"The ability to be able to collaborate across individuals, across teams, across offices, I think is a fantastic benefit that we get out of Revu.”
“We normally go through a process of printing out every single sheet that’s going to be issued to the client, putting initials of every project lead that needs to review it,” said Steph Cook, a Cottee Parker architect. “And then it gets passed around the office from one to another, and everybody tries to use a different colour pen so you can identify who’s actually done what.”
This manual circulate-and-review process was time consuming. Documents would sit on one architect’s desk for a day, with as many as 10 project leads needed to review a set of documents. “That’s 10 days almost that you can spend in a markup process,” Cook said.
What’s more, conducting such document quality assurance (QA) by hand on paper came with issues around legibility and accountability. QA is the process of preventing errors in design documents before they are delivered to the client, and with a smattering of paper documents floating around Cottee Parker’s offices and the Queen’s Wharf job site—and the time needed to transport the documents between the different locations—it often became difficult coordinating the process in a manner that seemed efficient and without a high probability for error.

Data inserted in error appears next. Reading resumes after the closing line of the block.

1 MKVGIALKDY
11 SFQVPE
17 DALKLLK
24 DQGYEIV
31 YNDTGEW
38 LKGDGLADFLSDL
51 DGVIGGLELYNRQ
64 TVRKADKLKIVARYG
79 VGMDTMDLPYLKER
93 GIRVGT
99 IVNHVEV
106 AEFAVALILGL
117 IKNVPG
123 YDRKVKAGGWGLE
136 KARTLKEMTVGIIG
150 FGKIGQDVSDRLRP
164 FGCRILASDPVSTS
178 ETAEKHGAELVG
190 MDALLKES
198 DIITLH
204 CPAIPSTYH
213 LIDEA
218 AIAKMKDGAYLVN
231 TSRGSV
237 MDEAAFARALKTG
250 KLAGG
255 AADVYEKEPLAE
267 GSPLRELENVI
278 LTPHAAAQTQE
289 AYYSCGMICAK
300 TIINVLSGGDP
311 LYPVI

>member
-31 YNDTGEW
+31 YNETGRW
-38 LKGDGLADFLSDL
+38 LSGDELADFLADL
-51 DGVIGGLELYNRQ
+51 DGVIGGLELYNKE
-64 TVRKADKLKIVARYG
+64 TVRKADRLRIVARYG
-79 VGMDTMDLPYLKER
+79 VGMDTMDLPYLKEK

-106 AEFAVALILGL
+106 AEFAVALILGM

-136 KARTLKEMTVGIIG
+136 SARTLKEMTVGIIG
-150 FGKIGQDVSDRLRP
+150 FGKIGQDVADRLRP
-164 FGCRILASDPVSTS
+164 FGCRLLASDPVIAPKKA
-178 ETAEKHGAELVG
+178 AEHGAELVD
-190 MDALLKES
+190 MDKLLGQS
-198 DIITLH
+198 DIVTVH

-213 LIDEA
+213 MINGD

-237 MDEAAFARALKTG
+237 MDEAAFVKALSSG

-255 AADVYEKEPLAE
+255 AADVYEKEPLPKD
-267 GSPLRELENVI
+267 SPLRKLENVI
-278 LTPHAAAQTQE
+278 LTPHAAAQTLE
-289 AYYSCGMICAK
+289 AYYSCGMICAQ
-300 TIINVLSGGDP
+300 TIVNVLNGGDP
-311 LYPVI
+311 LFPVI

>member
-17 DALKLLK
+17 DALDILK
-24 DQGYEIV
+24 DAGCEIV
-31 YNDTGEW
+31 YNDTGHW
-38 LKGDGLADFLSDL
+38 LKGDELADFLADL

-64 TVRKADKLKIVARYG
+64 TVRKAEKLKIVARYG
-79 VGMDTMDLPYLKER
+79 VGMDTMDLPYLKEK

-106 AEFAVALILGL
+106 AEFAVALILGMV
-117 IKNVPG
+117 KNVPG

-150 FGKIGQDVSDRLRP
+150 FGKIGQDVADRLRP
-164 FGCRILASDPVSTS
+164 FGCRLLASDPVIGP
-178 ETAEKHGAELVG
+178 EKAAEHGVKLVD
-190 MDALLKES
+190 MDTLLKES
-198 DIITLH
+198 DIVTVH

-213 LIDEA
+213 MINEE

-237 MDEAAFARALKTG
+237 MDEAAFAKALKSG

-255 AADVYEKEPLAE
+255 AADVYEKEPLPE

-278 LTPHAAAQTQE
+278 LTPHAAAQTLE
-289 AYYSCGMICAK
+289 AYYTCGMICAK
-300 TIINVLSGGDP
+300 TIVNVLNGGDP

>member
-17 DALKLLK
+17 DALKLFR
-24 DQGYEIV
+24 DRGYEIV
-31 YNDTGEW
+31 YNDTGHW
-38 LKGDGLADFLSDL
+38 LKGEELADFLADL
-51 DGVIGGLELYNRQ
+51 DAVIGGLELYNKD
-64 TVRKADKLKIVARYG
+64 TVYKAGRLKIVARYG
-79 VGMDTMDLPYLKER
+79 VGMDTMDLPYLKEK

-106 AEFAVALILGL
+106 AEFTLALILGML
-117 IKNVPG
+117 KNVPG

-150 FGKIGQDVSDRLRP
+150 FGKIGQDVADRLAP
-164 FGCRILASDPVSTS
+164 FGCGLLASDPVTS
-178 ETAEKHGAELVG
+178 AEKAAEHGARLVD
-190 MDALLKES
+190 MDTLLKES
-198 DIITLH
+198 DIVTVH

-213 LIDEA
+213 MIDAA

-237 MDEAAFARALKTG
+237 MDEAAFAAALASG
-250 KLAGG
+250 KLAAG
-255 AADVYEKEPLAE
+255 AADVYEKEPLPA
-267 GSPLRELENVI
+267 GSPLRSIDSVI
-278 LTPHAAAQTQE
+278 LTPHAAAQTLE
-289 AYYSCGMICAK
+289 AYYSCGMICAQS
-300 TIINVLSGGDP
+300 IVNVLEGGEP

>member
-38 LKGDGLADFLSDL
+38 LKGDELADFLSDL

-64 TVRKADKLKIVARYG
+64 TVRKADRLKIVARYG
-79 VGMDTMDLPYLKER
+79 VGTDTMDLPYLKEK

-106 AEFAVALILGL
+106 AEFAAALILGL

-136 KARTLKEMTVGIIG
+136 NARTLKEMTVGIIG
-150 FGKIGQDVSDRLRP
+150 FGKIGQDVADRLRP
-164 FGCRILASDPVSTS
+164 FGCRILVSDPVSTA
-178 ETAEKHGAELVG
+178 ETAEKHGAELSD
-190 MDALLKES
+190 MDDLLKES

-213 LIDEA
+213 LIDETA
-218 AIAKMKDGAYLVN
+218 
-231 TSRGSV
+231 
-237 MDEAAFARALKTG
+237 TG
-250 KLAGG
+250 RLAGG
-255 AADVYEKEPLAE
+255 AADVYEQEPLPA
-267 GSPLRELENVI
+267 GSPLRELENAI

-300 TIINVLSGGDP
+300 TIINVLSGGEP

“Documents would get lost with just the amount of paper that is around,” said Erina Tibaldi, a Cottee Parker documentation team leader. The firm estimates that Queen’s Wharf will ultimately require nearly five times the number of documents than a normal single office tower. “You end up with piles and piles of paper on your desk. It’s a bit hard to manage.”
“If you wanted to go back and check a markup that had been done before,” Tibaldi added, “it was a bit hard to find a particular sheet that had that hand markup on it to prove that you’d been told to do that particular markup.”
What’s the risk of possibly having an error in a document? “There’d be cost delays and overruns,” Tibaldi said. “If it’s not properly coordinated, it blows out time and money.”